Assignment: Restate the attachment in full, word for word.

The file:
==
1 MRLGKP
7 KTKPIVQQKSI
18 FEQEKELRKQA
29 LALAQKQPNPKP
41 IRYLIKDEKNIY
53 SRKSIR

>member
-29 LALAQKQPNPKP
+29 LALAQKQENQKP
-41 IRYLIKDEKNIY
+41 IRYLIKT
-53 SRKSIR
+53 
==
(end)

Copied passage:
1 MRLGKP
7 KTKPIVQQKSI
18 FEQEKELRKQA
29 LALAQKQPNPKP
41 IRYLIKDEKNIY
53 SRKSIR

>member
-29 LALAQKQPNPKP
+29 LALAQKQENQKP
-41 IRYLIKDEKNIY
+41 IRYLIKT
-53 SRKSIR
+53 